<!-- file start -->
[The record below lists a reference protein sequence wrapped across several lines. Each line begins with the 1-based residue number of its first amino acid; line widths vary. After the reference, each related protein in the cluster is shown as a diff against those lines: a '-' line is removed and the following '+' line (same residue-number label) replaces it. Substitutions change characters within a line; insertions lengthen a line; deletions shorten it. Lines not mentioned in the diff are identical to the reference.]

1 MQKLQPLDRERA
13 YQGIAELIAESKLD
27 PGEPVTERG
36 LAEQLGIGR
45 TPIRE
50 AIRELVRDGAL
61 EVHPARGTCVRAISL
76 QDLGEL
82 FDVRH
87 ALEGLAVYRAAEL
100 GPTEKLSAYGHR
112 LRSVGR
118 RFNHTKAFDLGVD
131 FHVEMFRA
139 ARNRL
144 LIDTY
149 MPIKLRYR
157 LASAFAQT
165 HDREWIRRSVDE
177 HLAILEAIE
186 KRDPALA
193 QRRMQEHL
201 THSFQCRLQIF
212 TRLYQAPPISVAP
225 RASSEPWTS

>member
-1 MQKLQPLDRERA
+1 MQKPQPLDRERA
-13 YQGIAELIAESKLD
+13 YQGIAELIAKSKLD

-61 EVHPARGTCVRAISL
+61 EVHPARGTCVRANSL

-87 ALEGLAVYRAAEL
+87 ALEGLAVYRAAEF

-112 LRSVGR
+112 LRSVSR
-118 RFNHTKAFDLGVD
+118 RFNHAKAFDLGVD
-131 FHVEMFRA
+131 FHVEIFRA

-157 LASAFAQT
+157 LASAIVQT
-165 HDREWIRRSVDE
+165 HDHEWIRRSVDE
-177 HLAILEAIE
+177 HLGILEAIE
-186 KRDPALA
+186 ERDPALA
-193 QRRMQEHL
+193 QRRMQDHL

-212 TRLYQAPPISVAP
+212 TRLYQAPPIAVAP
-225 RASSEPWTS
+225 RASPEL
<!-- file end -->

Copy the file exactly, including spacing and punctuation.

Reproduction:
[The record below lists a reference protein sequence wrapped across several lines. Each line begins with the 1-based residue number of its first amino acid; line widths vary. After the reference, each related protein in the cluster is shown as a diff against those lines: a '-' line is removed and the following '+' line (same residue-number label) replaces it. Substitutions change characters within a line; insertions lengthen a line; deletions shorten it. Lines not mentioned in the diff are identical to the reference.]

1 MQKLQPLDRERA
13 YQGIAELIAESKLD
27 PGEPVTERG
36 LAEQLGIGR
45 TPIRE
50 AIRELVRDGAL
61 EVHPARGTCVRAISL
76 QDLGEL
82 FDVRH
87 ALEGLAVYRAAEL
100 GPTEKLSAYGHR
112 LRSVGR
118 RFNHTKAFDLGVD
131 FHVEMFRA
139 ARNRL
144 LIDTY
149 MPIKLRYR
157 LASAFAQT
165 HDREWIRRSVDE
177 HLAILEAIE
186 KRDPALA
193 QRRMQEHL
201 THSFQCRLQIF
212 TRLYQAPPISVAP
225 RASSEPWTS

>member
-1 MQKLQPLDRERA
+1 MQKPQPLDRERA
-13 YQGIAELIAESKLD
+13 YQGIAELIAKSKLD

-61 EVHPARGTCVRAISL
+61 EVHPARGTCVRANSL

-87 ALEGLAVYRAAEL
+87 ALEGLAVYRAAEF

-112 LRSVGR
+112 LRSVSR
-118 RFNHTKAFDLGVD
+118 RFNHAKAFDLGVD
-131 FHVEMFRA
+131 FHVEIFRA

-157 LASAFAQT
+157 LASAIVQT
-165 HDREWIRRSVDE
+165 HDHEWIRRSVDE
-177 HLAILEAIE
+177 HLGILEAIE
-186 KRDPALA
+186 ERDPALA
-193 QRRMQEHL
+193 QRRMQDHL

-212 TRLYQAPPISVAP
+212 TRLYQAPPIAVAP
-225 RASSEPWTS
+225 RASPEL